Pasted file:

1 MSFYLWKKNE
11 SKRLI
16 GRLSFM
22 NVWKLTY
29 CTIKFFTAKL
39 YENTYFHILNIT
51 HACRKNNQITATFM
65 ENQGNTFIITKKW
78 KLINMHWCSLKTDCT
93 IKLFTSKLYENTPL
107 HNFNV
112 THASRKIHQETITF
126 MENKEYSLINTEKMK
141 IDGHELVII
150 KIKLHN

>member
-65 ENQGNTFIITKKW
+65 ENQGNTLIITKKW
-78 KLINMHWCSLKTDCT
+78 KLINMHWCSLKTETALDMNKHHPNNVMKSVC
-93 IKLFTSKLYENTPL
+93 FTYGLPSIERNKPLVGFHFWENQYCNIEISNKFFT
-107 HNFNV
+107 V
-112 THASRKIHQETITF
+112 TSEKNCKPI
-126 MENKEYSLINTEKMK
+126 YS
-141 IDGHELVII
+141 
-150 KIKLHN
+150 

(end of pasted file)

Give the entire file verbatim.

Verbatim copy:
1 MSFYLWKKNE
11 SKRLI
16 GRLSFM
22 NVWKLTY
29 CTIKFFTAKL
39 YENTYFHILNIT
51 HACRKNNQITATFM
65 ENQGNTFIITKKW
78 KLINMHWCSLKTDCT
93 IKLFTSKLYENTPL
107 HNFNV
112 THASRKIHQETITF
126 MENKEYSLINTEKMK
141 IDGHELVII
150 KIKLHN

>member
-65 ENQGNTFIITKKW
+65 ENQGNTLIITKKW
-78 KLINMHWCSLKTDCT
+78 KLINMHWCSLKTETALDMNKHHPNNVMKSVC
-93 IKLFTSKLYENTPL
+93 FTYGLPSIERNKPLVGFHFWENQYCNIEISNKFFT
-107 HNFNV
+107 V
-112 THASRKIHQETITF
+112 TSEKNCKPI
-126 MENKEYSLINTEKMK
+126 YS
-141 IDGHELVII
+141 
-150 KIKLHN
+150 